Scientific Name: Scotopelia peli Afrikaans Name: Visuil
The Pel’s Fishing Owl is a large species of owl in the Strigidae family. It feeds nocturnally on fish and frogs snatched from the surface of lakes and rivers. The species prefers slow moving rivers with large overhanging trees to roost and forage from and they haunt the deeper pools of meandering rivers in riverine forest areas. It nests in hollows and the forks of large trees. Though two eggs are laid, only one chick is raised.
Pel’s Fishing Owl is one of the largest owl species in the world. It measures 51–63 cm (20–25 in) in length, spans around 153 cm (60 in) across the wings and weighs 2–2.35 kg (4.4–5.2 lb). They are well adapted to their aquatic lifestyle. Unlike most owls, they have minimal feathering on the toes and the tarsus, thus minimizing the amount of plumage that gets wet while fishing. Like diurnal raptors that specialize in fish, they have rough spicules on the bottoms of their feet that help them to allow them to catch slippery fish which they pluck feet-first from the river. Since hearing and auditory stealth is not important to its hunting techniques, this owl does not have strong hearing and does not have the soft edges to its flight feathers that most owls share, which makes them almost impossible to hear in flight.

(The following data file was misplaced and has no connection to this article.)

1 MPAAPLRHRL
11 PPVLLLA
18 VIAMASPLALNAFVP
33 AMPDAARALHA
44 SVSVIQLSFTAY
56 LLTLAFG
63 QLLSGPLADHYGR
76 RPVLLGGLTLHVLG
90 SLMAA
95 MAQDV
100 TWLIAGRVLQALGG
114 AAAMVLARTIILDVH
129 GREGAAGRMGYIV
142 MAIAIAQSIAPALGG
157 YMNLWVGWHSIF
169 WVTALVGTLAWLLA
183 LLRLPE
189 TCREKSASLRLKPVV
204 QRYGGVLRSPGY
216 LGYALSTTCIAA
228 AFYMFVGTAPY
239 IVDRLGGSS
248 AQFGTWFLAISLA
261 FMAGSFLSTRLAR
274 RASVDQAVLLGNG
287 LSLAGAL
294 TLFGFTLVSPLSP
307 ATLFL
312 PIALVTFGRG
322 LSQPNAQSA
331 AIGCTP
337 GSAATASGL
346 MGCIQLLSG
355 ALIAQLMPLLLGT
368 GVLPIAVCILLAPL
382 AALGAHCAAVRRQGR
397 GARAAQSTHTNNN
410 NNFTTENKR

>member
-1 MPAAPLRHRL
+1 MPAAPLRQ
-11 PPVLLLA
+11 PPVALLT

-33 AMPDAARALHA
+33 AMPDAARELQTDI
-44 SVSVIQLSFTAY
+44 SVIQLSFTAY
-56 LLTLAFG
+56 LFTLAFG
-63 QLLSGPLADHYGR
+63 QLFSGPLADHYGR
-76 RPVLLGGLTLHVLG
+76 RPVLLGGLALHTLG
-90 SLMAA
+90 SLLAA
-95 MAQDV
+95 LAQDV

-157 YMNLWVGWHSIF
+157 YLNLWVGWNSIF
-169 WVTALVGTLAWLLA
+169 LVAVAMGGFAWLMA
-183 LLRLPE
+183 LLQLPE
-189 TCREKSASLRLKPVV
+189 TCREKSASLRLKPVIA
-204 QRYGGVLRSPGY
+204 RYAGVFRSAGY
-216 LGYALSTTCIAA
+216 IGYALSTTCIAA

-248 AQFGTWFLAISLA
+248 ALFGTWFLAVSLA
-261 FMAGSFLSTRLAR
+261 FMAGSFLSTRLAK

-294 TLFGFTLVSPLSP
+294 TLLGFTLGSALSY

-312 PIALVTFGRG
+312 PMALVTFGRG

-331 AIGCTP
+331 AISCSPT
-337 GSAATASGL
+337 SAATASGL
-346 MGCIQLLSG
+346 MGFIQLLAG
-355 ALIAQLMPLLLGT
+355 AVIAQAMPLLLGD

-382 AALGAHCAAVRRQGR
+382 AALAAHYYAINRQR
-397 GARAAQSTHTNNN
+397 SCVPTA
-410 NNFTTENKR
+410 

Adults are rich ginger-rufous with dense dark bars to the upperparts and scaling to the underparts. The feathers around the head are loose and long, giving the head a shaggy very round-headed appearance. The tarsi and toes are unfeathered and straw-colored. The white throat is often largely obscured but can be puffed up in displaying birds during courtship. The flight and tail feathers are barred with lighter and darker feathers. The eyes are distinctly dark, often blackish in color. Juveniles are more uniform buff than adults.
The song of the male Pel’s Fishing Owl is a deep, sonorous, horn-like boom, first a single and then a higher pitched huhuhu. The male also utters a ringed hoot, much higher pitched than those of most eagle-owls, followed by a deep, soft grunt: whoommmm-wot or hooomm-hut. The calls of the male are repeated ever 10 to 20 seconds can be heard from up to 3 km away. The female’s songs are similar but are higher pitched and even in a double-note, i.e. hoot-oot. Females and young at the nest wail a shrill wheeoouuwhile anticipating food.